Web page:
Minister for Sustainability, Environment, Water, Population and Communities
Wilgie Mia on National Heritage List
23 February 2011
Wilgie Mia, an ochre mine near Cue in the Murchison district of Western Australia and used for centuries by Indigenous people, will be added to Australia's National Heritage List, the Federal Heritage Minister, Tony Burke, announced today.
This important place helps to broaden our understanding of the history of mining in Australia so it is right that it is recognised as among the best of the best of our heritage places," Mr Burke said. "
Most Australians are unaware of traditional aboriginal involvement in mining dating back many centuries.
"Wilgie Mia is the largest and deepest underground Aboriginal ochre mine in Australia.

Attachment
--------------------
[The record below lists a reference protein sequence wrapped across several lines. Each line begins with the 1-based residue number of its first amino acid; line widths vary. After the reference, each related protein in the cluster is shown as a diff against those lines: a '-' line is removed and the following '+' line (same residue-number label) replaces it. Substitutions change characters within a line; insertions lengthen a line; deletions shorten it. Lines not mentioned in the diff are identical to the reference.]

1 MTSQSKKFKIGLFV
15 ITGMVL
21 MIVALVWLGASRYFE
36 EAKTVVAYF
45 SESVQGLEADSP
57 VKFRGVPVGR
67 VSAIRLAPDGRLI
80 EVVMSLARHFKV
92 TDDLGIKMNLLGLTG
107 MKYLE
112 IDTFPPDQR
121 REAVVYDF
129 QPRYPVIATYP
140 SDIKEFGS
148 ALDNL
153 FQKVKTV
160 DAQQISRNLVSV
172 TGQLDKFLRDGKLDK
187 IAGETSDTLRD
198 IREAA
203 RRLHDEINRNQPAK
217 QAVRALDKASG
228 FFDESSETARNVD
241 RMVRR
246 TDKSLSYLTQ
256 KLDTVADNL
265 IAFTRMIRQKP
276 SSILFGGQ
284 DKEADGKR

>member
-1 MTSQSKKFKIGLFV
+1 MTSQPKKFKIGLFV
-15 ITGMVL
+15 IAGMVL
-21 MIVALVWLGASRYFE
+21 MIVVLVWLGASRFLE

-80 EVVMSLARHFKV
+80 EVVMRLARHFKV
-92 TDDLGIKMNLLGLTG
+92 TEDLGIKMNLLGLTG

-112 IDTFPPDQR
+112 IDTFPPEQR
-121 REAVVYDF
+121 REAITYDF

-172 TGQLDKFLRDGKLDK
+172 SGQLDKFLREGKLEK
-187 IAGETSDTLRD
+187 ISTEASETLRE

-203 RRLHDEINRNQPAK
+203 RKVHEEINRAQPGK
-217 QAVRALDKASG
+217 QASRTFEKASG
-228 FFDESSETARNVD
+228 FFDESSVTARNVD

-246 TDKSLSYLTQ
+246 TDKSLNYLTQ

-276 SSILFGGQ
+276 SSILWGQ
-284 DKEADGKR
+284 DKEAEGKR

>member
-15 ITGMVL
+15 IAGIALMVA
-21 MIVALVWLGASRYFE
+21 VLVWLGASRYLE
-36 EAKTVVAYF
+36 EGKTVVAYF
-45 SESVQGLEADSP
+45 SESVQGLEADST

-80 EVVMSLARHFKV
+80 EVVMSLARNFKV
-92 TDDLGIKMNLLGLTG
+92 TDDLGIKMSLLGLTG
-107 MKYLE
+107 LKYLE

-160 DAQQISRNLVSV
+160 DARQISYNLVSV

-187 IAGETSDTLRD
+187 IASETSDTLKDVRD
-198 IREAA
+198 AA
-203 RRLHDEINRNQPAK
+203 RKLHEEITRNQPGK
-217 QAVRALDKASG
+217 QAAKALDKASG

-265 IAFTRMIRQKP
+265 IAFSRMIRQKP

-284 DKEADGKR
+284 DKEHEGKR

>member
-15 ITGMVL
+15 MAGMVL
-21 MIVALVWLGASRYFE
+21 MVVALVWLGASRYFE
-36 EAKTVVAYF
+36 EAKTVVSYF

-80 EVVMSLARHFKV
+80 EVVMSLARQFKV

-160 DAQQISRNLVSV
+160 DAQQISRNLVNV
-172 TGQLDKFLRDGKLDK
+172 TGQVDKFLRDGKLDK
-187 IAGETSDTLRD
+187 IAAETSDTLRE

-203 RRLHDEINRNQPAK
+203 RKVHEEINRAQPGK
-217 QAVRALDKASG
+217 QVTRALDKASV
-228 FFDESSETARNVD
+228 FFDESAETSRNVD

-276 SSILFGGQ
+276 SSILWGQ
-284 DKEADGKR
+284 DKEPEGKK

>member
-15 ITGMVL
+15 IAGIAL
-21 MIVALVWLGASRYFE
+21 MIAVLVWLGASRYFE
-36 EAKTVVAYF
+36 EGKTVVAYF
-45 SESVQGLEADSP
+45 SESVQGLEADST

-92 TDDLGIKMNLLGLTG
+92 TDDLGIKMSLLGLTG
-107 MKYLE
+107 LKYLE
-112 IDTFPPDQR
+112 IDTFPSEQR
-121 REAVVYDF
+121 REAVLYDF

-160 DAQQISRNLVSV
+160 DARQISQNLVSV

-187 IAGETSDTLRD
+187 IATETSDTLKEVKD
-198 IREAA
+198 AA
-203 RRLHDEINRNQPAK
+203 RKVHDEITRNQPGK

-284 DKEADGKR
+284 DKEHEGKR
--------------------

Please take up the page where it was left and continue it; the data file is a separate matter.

"The creation story of Wilgie Mia tells how the ochre at the site was created by the blood of a wounded marlu-a red kangaroo.
"For generations Wilgie Mia's red, yellow and green ochre has been traded extensively throughout much of western and central Australia. The mine's sparkling red ochre continues to be used today for Aboriginal art, law and healing activities.
"The size and complexity of Wilgie Mia is extraordinary and shows incredible ingenuity over many generations. Around 19,600 cubic metres of ochre and rock weighing around 40,000 tonnes is estimated to have been removed using traditional Aboriginal techniques, including pole scaffolding with wooden platforms so the ochre could be extracted from different heights in the rock face at the same time. "
It is important to note that national heritage listing will not prevent future investment in the region but any action likely to have a significant impact on its National Heritage values would need to be referred to the Environment Minister."
More information about the National Heritage List and the Australian Heritage Council is available at www.heritage.gov.au